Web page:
International Capital Flows and the Return to Safe Assets in the United States, 2003-2007

43 Pages Posted: 12 May 2011

See all articles by Ben S. Bernanke

Ben S. Bernanke

Board of Governors of the Federal Reserve System

Carol C. Bertaut

Board of Governors of the Federal Reserve System

Laurie DeMarco

Board of Governors of the Federal Reserve System

Steven B. Kamin

Board of Governors of the Federal Reserve System

Date Written: April 11, 2011

Abstract

A broad array of domestic institutional factors – including problems with the originate-to-distribute model for mortgage loans, deteriorating lending standards, deficiencies in risk management, conflicting incentives for the GSEs, and shortcomings of supervision and regulation – were the primary sources of the U.S. housing boom and bust and the associated financial crisis. In addition, the extended rise in U.S. house prices was likely also supported by long-term interest rates (including mortgage rates) that were surprisingly low, given the level of short-term rates and other macro fundamentals – a development that Greenspan (2005) dubbed a "conundrum." The "global saving glut" (GSG) hypothesis (Bernanke, 2005 and 2007) argues that increased capital inflows to the United States from countries in which desired saving greatly exceeded desired investment – including Asian emerging markets and commodity exporters – were an important reason that U.S. longer-term interest rates during this period were lower than expected.

This essay investigates further the effects of capital inflows to the United States on U.S. longer-term interest rates; however, we look beyond the overall size of the inflows emphasized by the GSG hypothesis to examine the implications for U.S. yields of the portfolio preferences of foreign creditors. We present evidence that, in the spirit of Caballero and Krishnamurthy (2009), foreign investors during this period tended to prefer U.S. assets perceived to be safe. In particular, foreign investors – especially the GSG countries – acquired a substantial share of the new issues of U.S. Treasuries, Agency debt, and Agency-sponsored mortgage-backed securities. The downward pressure on yields exerted by inflows from the GSG countries was reinforced by the portfolio preferences of other foreign investors. We focus particularly on the case of Europe: Although Europe did not run a large current account surplus as did the GSG countries, we show that it leveraged up its international balance sheet, issuing external liabilities to finance substantial purchases of apparently safe U.S. "private-label" mortgage-backed securities and other fixed-income products. The strong demand for apparently safe assets by both domestic and foreign investors not only served to reduce yields on these assets but also provided additional incentives for the U.S. financial services industry to develop structured investment products that "transformed" risky loans into highly-rated securities.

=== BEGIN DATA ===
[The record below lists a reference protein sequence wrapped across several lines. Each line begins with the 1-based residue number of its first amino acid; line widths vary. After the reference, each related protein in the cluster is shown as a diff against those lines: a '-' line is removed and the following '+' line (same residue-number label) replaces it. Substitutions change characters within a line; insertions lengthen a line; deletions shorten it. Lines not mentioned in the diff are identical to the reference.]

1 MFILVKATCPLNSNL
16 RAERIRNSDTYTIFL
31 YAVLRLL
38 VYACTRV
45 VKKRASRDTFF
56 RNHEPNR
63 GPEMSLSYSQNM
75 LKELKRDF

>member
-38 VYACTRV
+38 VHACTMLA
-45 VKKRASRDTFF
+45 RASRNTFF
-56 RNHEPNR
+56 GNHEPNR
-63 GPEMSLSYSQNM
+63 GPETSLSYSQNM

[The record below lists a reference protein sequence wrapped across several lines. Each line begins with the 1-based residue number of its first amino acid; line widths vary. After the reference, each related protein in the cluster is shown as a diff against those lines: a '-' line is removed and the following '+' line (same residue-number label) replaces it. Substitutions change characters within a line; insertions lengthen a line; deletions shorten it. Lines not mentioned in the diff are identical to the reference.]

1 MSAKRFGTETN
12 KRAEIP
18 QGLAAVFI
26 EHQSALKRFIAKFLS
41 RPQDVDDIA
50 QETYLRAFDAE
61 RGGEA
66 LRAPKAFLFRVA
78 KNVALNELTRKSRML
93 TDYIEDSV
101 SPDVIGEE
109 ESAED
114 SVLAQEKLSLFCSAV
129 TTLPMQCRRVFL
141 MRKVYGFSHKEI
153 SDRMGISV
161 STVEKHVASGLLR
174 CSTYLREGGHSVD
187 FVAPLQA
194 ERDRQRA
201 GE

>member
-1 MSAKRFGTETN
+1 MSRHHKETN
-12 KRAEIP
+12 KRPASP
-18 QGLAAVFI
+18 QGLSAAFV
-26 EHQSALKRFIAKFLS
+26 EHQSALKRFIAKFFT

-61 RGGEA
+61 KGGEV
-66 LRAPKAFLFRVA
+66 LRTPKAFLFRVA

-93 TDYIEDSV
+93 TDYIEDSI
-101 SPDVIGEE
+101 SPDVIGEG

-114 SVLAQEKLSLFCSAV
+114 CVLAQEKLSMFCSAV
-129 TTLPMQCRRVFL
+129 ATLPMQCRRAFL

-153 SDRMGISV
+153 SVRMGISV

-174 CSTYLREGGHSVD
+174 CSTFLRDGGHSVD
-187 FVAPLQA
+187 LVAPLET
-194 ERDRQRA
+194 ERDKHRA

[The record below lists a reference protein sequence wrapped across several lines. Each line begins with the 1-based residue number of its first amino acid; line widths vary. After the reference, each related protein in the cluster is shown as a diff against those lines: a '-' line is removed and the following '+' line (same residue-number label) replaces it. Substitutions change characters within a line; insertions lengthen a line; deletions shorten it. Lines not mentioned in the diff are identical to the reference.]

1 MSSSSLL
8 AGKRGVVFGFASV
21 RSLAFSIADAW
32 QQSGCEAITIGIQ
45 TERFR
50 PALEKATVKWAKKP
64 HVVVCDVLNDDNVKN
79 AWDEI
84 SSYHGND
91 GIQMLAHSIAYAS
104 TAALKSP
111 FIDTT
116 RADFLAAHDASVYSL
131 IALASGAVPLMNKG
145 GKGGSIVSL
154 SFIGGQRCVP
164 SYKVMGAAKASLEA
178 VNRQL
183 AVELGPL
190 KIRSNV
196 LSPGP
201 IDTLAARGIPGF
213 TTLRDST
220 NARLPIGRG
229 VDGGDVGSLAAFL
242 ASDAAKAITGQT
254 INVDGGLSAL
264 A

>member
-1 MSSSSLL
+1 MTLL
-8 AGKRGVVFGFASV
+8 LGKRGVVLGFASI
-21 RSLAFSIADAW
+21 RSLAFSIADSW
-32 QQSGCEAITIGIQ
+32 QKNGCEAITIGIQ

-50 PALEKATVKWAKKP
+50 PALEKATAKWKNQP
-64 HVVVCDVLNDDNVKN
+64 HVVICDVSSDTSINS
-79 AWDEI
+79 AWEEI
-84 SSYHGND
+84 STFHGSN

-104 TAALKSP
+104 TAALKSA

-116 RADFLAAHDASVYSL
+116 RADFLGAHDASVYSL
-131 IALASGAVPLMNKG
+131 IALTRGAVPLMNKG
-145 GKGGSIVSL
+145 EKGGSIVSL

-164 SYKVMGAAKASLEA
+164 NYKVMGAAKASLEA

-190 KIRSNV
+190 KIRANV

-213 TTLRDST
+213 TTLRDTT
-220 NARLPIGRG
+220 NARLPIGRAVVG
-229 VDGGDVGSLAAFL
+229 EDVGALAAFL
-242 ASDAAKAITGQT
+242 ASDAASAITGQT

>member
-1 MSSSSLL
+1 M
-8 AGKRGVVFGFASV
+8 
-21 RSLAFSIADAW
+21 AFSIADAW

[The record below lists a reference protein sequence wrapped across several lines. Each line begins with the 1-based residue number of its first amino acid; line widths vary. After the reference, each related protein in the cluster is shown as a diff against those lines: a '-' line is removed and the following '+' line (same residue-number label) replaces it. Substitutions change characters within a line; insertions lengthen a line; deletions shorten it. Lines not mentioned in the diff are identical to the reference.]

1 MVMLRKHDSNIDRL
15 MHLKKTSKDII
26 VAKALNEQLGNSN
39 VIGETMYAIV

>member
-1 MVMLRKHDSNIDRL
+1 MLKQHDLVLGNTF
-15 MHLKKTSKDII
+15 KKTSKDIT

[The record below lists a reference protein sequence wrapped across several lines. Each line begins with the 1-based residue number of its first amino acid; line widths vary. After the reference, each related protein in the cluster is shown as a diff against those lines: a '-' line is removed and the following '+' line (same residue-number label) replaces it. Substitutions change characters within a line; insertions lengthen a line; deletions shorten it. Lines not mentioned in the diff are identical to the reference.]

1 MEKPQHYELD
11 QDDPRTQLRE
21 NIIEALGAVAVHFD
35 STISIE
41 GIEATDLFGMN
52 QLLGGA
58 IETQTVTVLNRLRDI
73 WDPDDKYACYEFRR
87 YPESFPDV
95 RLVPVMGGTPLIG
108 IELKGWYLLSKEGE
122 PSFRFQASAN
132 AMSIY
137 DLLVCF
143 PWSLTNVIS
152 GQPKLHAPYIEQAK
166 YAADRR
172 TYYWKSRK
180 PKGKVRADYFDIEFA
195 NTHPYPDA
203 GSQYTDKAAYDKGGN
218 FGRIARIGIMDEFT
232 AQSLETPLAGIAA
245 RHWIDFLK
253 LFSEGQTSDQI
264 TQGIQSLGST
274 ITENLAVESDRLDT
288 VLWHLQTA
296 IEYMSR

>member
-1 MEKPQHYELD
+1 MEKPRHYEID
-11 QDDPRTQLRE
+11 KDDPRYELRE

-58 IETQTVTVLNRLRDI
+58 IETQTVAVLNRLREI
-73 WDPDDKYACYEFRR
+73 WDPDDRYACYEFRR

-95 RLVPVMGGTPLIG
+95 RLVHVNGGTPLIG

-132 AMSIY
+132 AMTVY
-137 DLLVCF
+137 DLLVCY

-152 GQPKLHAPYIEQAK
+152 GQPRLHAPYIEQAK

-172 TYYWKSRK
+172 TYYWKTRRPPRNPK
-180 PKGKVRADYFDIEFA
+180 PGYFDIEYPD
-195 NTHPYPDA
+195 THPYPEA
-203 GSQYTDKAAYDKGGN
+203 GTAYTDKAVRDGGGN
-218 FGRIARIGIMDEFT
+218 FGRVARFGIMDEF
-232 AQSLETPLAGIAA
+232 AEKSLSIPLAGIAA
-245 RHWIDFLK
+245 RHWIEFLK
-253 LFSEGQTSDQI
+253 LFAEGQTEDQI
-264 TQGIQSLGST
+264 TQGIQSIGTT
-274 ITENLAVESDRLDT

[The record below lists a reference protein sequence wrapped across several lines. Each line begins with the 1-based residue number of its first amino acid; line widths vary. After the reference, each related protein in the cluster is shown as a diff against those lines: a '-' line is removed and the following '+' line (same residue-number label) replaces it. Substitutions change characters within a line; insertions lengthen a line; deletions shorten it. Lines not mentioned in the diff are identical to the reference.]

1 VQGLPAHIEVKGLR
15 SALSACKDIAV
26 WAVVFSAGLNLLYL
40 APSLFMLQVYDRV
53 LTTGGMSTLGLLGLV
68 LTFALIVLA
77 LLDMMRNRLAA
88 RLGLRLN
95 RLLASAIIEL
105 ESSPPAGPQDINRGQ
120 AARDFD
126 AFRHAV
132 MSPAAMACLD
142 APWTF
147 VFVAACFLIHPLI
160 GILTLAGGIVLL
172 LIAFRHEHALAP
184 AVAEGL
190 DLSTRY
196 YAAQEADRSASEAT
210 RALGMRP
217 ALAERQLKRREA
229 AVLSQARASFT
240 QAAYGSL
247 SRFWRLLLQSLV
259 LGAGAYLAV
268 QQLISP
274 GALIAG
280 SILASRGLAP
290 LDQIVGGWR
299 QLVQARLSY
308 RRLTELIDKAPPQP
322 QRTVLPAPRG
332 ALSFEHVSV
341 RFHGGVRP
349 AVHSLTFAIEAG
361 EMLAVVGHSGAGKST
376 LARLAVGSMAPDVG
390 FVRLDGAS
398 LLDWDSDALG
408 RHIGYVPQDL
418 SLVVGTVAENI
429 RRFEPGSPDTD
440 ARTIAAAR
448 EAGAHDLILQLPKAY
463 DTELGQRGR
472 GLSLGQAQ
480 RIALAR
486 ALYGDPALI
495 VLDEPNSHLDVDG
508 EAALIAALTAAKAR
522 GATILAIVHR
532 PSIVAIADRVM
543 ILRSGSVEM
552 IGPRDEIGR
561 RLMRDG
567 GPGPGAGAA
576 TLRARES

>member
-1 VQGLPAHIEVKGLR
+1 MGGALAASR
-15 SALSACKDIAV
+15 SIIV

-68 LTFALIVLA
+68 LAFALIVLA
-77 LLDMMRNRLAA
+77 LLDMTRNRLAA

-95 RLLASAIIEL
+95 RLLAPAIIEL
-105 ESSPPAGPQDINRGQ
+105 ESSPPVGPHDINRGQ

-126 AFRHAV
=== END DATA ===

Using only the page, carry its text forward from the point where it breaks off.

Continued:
Our findings do not challenge the view that domestic factors, including those listed above, were the primary sources of the housing boom and bust in the United States. However, examining how changes in the pattern of international capital flows affected yields on U.S. assets helps provide a deeper understanding of the origins and dynamics of the crisis.

Keywords: global saving glut, interest rates, capital flows, mortgage-backed securities

JEL Classification: F3, G1

Suggested Citation

Bernanke, Ben S. and Bertaut, Carol C. and DeMarco, Laurie and Kamin, Steven B., International Capital Flows and the Return to Safe Assets in the United States, 2003-2007 (April 11, 2011). FRB International Finance Discussion Paper No. 1014. Available at SSRN: https://ssrn.com/abstract=1837780 or http://dx.doi.org/10.2139/ssrn.1837780

Ben S. Bernanke

Board of Governors of the Federal Reserve System

20th Street and Constitution Avenue NW
Washington, DC 20551
United States

Carol C. Bertaut (Contact Author)

Board of Governors of the Federal Reserve System ( email )

20th and C Streets, NW
Washington, DC 20551
United States

Laurie DeMarco

Board of Governors of the Federal Reserve System ( email )

20th Street and Constitution Avenue NW
Washington, DC 20551
United States

Steven B. Kamin

Board of Governors of the Federal Reserve System ( email )

20th St. and Constitution Ave.
Washington, DC 20551
United States
202-452-3339 (Phone)
202-736-5638 (Fax)

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